I used reserve and collect from Argos in Whitechapel road, which was the nearest outlet near work and was amazed that the three people in front of me in the queue were all collecting weighing scales, just the New Year’s resolutions I guess but still pretty amazing all the same. Anyway on getting the scale home I decided to have a go. The first observations are that it’s a pretty slick device, ultra thin and nothing but a glass plate visible from the top.
The scale has an ‘instant on’ feature whereby you just get on the scale and after a weighing period the scale displays the result; this is in contrast to our old scale where it was activated by one of two switches built into the feet of the scale which were used to wake the scale up after which it would calibrate itself. (Incidentally it was this mechanism that I fixed previously since the plastic tabs holding the switches had broken due to use and had to be glued back to keep the old scale working).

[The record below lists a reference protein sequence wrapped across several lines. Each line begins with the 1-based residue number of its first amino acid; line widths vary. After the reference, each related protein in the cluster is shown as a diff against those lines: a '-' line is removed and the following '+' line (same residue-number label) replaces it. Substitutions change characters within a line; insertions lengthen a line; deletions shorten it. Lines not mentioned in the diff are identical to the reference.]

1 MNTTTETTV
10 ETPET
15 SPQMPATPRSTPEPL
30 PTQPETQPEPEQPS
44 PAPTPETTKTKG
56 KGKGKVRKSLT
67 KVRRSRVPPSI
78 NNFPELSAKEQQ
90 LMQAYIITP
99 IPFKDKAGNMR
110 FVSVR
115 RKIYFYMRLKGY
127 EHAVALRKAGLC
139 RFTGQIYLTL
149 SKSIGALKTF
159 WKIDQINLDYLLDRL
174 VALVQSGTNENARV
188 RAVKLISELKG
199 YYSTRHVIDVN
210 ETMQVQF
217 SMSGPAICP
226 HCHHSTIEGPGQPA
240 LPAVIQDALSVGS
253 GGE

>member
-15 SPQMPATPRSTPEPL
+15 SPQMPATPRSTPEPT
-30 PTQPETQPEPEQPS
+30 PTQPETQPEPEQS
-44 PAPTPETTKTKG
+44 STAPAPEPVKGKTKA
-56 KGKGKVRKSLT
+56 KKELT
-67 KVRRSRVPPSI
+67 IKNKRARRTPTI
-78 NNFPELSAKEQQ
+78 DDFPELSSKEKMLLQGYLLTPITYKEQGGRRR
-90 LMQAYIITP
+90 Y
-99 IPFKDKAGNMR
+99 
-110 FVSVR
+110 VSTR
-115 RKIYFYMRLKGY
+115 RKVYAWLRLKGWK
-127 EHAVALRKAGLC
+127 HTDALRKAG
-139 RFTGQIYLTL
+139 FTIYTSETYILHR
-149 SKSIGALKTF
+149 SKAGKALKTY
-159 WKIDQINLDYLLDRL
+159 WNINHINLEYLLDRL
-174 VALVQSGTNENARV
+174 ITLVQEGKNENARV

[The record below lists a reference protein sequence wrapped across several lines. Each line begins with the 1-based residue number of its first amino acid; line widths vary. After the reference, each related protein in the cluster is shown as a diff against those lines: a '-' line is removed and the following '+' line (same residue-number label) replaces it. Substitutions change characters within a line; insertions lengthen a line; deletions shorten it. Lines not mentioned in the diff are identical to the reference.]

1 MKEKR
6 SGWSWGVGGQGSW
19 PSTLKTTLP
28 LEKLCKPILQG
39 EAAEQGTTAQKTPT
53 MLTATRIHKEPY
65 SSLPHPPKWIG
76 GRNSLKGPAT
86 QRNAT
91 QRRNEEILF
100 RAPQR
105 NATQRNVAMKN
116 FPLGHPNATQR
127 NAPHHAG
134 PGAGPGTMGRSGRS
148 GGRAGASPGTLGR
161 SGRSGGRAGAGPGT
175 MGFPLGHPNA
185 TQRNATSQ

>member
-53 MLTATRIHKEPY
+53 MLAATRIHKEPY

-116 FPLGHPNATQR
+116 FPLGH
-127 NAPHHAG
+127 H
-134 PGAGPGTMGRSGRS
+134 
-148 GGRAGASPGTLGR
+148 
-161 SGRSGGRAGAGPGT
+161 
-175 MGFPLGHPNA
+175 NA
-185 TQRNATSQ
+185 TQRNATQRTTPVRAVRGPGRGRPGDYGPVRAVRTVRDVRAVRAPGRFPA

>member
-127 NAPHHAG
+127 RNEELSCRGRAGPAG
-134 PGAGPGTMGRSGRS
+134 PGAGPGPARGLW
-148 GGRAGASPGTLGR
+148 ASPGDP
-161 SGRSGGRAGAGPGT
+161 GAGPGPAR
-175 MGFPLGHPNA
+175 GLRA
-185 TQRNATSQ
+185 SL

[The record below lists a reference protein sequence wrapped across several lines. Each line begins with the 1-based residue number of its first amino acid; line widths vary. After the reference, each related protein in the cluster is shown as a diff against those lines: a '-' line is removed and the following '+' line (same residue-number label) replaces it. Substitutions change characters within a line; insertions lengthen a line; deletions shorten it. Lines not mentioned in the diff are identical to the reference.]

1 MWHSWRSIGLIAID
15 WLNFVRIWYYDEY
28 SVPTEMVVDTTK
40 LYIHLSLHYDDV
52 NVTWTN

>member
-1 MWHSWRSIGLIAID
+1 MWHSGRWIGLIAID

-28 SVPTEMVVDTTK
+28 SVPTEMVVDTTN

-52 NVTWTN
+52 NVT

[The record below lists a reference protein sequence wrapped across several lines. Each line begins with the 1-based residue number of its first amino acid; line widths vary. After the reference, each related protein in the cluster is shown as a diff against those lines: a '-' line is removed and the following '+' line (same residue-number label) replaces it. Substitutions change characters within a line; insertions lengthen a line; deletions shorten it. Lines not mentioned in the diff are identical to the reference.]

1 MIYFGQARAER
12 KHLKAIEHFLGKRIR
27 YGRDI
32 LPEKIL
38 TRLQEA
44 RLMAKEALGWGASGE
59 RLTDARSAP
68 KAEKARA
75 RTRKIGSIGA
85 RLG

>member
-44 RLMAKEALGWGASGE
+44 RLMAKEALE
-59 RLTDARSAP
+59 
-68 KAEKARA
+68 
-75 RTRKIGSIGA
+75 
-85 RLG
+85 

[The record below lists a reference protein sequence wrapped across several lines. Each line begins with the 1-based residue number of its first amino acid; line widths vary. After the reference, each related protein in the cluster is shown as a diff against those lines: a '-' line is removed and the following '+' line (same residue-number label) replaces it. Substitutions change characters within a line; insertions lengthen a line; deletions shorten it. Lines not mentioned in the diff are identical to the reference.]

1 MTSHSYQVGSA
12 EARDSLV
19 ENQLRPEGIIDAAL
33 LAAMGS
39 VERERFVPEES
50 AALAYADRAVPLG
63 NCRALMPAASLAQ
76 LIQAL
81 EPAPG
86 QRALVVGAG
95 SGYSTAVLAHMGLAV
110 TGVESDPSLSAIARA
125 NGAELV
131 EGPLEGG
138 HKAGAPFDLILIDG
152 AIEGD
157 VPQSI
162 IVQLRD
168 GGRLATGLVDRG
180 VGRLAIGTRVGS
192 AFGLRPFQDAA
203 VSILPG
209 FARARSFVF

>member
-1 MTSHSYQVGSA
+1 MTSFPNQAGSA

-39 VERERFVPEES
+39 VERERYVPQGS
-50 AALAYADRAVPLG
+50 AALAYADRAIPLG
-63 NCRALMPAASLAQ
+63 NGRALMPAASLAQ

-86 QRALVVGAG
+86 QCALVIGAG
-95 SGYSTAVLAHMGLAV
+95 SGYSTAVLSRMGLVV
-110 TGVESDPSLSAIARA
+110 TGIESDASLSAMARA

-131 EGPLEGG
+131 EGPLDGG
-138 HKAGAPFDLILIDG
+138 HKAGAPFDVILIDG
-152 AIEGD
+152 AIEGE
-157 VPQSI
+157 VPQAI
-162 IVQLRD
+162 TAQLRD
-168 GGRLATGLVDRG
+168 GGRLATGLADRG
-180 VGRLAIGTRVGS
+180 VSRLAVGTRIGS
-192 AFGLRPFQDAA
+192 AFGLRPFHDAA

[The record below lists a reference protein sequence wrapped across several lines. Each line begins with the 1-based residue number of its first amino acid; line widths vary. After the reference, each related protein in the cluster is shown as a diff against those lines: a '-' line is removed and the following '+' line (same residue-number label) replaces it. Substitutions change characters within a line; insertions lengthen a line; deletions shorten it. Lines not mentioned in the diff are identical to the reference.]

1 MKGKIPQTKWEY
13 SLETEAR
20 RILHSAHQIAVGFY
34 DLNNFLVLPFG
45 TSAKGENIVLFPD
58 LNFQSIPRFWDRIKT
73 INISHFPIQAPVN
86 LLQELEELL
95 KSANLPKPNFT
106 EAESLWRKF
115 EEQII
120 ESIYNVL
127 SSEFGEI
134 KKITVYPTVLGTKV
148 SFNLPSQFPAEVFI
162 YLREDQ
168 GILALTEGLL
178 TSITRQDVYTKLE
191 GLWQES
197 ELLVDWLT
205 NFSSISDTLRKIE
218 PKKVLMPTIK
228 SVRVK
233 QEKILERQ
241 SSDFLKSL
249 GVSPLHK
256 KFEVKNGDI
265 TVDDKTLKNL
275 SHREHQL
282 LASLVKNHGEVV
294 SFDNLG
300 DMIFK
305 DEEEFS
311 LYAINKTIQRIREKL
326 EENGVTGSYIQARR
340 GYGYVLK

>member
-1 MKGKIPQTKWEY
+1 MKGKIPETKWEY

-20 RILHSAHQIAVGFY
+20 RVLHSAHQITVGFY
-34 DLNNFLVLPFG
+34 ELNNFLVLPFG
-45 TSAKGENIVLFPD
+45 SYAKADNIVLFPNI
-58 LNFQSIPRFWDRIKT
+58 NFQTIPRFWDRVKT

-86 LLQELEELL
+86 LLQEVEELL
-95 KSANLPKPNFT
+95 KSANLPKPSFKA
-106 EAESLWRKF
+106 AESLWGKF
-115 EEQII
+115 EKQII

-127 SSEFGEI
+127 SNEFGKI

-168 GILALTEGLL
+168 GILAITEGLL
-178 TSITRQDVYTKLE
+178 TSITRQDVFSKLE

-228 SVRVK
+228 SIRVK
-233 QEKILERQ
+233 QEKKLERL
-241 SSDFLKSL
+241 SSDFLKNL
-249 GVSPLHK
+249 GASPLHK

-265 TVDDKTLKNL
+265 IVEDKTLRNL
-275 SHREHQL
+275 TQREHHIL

Overall the scale seems to work well; it gives a reading which is around 3kg heavier than the old scales but I have no idea which reading is more accurate without measuring a known weight standard so I’m going to assume that the new scales are accurate.
Turning the scales over revealed the battery cover and a multitude of small screws. I removed the battery cover and CR2032 cell, put it aside and removed the 17 screws. The bottom plate then was lifted to show the workings inside.
Excellent! Just what I was after, four load cells are located in the corners of the scale; buying four of the parts separately would have cost me more than £12 so this project is looking hopeful from the get go! The sensors are all wired to a small PCB in the top left hand corner, power provided by the single cell battery mounted in a simple battery mount and then a custom LCD display located in the center. The LCD is visible through the glass plate above.